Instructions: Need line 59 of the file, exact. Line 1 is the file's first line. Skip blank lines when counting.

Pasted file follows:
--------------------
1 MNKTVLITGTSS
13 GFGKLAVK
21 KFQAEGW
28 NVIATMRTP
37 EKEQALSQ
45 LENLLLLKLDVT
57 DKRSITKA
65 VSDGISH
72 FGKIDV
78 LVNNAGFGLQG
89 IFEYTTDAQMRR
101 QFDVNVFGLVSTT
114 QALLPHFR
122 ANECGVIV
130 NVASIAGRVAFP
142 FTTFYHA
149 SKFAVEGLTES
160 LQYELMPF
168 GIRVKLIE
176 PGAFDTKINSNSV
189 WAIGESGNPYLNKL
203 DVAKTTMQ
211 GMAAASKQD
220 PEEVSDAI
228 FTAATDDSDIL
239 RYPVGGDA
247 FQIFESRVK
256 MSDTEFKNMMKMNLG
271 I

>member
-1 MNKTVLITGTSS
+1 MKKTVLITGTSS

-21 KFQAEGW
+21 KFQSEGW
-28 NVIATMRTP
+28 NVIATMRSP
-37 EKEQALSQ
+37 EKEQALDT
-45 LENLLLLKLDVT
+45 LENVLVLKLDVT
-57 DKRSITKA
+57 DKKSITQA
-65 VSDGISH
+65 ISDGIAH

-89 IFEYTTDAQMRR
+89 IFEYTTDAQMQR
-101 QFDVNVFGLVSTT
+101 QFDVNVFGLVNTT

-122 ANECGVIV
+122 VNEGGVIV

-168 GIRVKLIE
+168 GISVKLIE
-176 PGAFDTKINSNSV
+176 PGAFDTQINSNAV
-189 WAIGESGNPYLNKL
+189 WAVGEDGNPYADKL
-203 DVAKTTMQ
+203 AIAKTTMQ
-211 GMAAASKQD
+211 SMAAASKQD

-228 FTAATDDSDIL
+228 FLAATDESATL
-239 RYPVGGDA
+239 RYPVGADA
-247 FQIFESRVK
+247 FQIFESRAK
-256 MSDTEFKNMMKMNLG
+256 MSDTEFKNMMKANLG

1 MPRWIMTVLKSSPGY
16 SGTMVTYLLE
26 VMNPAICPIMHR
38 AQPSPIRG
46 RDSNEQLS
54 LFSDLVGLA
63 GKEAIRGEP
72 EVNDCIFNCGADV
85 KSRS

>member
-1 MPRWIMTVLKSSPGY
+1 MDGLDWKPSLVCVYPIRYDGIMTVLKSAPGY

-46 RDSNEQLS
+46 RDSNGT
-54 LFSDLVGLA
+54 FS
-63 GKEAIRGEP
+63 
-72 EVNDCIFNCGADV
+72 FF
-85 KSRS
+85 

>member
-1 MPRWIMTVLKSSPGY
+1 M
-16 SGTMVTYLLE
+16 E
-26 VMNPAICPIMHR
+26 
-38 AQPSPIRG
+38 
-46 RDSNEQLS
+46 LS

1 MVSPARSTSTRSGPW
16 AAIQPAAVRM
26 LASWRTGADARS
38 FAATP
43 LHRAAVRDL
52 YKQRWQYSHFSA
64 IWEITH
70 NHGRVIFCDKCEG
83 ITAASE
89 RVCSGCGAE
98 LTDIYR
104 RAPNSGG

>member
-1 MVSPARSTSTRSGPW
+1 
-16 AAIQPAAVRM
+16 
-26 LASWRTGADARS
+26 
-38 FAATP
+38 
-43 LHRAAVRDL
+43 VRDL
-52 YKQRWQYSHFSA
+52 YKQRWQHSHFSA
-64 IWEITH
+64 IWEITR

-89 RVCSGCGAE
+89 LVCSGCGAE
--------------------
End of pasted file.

-211 GMAAASKQD